We furthered our exploration of Ireland’s beer culture with a return visit a year on to the Walled City Brewery, where former Guinness brewer James Huey uses a small kit to produce beers just for this venue. There’s the Derry pale ale Boom, an IPA called Stitch and Kicks, a pilsner tribute to Derry’s biggest band, The Undertones. The small plates menu designed by James’s sister wouldn’t be out of place in any beardy metropolitan brewhouse and it’s amazingly here in a converted barracks, reached by The Peace Bridge across the broad River Foyle.
on Strand Road, not far from The Glassworks, where we took in the jolliest of all the IMBOLC concerts. Four Men and A Dog may have been peddling their brand of trad Irish with strains of Southern rock, jazz, blues, bluegrass, polka and country swing for a quarter of a century but there’s nothing stale about them, while their guest, Nathan ‘Crazy Legs’ Pilatzke from Canada took the crowd by storm. A frequent tourer with The Chieftains, he’s a kind of stepdancing Bez on steroids. Kids, don’t try this at home.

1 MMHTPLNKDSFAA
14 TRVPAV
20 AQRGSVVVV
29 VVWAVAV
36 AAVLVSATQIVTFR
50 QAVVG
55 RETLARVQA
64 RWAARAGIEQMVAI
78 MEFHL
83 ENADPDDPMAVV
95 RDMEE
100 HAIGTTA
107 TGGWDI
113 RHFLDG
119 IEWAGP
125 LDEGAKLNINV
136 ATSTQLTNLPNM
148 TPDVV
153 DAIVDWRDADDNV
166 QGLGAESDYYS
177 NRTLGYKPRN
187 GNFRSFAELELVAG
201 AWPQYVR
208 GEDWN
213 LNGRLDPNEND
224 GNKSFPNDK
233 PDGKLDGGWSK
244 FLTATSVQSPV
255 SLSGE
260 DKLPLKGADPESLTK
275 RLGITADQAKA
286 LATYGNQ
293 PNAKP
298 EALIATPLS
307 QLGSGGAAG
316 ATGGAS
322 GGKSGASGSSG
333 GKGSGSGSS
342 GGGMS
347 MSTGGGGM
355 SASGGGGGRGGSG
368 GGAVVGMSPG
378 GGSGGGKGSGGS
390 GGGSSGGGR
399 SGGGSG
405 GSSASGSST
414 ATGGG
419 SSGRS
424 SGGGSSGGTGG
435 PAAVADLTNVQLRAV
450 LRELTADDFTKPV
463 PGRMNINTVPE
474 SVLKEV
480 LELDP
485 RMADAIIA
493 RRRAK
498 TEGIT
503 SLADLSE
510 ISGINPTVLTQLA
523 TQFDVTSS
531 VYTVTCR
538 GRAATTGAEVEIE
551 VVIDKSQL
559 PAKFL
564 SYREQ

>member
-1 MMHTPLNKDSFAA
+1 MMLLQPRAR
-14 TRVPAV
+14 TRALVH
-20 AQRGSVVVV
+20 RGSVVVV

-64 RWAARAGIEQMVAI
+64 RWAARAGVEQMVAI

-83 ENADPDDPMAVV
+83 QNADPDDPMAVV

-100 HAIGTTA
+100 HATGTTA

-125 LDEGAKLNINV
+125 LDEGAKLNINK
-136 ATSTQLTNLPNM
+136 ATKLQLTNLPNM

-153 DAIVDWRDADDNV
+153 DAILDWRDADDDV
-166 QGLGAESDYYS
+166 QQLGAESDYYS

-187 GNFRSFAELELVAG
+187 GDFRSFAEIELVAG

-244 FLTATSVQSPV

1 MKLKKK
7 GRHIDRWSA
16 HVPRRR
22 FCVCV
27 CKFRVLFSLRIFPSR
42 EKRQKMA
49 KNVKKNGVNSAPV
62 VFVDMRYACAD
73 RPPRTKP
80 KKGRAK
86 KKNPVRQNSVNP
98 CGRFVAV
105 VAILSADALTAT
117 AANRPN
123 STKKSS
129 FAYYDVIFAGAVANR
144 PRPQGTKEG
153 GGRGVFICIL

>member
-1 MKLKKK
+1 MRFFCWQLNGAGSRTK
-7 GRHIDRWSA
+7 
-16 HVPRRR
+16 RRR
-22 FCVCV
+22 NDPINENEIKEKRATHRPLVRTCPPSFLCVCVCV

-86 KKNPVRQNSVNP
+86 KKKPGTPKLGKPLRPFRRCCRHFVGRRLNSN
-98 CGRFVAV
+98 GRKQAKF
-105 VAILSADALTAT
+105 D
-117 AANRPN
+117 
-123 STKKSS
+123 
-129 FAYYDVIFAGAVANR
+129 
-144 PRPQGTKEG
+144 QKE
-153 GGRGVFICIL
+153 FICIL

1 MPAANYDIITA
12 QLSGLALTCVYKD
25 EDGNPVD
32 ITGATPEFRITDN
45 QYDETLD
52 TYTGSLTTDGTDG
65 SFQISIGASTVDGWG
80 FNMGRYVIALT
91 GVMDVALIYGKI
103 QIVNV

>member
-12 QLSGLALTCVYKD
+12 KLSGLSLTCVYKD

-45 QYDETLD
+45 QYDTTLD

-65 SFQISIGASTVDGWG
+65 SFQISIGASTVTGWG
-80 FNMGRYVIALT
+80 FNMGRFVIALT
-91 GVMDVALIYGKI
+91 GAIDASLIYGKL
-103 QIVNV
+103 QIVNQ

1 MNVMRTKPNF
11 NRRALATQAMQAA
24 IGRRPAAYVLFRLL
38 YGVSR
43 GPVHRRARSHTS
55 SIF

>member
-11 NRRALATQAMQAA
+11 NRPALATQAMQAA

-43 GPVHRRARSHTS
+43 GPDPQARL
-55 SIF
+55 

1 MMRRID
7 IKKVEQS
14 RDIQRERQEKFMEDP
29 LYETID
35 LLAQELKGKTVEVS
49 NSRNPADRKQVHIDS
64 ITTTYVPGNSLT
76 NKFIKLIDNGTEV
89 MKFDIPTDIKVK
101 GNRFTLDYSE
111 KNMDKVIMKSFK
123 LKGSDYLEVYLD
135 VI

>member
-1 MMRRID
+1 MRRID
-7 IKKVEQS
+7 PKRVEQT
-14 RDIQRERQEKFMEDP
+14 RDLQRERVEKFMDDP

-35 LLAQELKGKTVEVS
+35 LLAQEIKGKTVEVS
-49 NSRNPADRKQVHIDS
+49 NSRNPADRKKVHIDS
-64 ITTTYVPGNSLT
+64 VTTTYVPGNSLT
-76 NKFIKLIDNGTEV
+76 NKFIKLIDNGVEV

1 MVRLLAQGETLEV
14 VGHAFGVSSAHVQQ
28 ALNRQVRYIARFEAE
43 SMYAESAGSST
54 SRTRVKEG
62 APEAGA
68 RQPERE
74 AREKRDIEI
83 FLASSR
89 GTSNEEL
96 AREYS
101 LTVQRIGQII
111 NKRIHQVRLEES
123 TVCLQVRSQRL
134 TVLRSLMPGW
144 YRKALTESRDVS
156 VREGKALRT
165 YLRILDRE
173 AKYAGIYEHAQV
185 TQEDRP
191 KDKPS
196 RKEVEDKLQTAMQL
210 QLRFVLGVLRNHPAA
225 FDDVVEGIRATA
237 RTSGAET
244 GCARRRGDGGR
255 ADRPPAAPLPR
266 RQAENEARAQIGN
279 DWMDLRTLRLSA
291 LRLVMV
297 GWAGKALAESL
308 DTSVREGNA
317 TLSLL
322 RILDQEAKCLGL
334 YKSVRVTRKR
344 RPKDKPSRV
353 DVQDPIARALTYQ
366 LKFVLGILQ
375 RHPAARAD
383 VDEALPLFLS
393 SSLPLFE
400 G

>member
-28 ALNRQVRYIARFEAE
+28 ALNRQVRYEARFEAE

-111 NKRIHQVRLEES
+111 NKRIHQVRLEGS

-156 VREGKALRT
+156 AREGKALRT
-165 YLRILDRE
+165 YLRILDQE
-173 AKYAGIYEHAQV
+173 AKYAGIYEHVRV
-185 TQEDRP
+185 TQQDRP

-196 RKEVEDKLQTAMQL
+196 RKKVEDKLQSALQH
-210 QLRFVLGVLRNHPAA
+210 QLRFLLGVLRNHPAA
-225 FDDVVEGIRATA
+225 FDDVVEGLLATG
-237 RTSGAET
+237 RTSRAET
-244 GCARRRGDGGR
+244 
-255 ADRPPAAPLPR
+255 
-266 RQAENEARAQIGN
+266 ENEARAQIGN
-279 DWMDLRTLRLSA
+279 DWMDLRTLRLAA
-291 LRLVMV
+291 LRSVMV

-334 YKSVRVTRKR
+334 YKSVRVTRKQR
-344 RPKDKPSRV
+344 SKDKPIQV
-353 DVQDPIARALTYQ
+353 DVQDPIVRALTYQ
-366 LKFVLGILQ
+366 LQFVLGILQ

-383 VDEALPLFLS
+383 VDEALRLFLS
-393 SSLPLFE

So much to occupy our evenings musically, so it was good to drive out into the country during the day. The Republic is minutes away down the N19 and Donegal is a wild and beautiful region, but its maze of country roads and switchback inlets devours the time you have.
After getting delightfully lost around the Fanad Peninsula we retrenched back to two amazing destinations under 10 miles west of Derry city. Burt Church, actually on the N13, rejoices in its status as Ireland’s ‘Building of the Century’ and it lives up to that national poll verdict. Built in the 1960s, it takes its pagan inspiration from the nearby Grainan of Aileach ringfort and the prehistoric tumulus of Newgrange (another World Heritage site, in the Republic.
Circular in shape, it features a beautifully curved plastered ceiling and Cubist-inspired stained glass windows. The stones used on the outside of the church are cobblestones salvaged from the Derry Docks.
Driving up to the windy hilltop fort you recognise the debt, once you’ve taken in the stupendous panorama from 250m above sea level – Lough Foyle, Lough Swilly and the far reaches of the Inishowen Peninsula are spread out before you.
Its origins date back to pre-Celtic 1700 BC and legend has it the giants of Inishowen are lying sleeping underneath, so when a sacred sword is removed they will spring to life, reclaiming their ancient lands.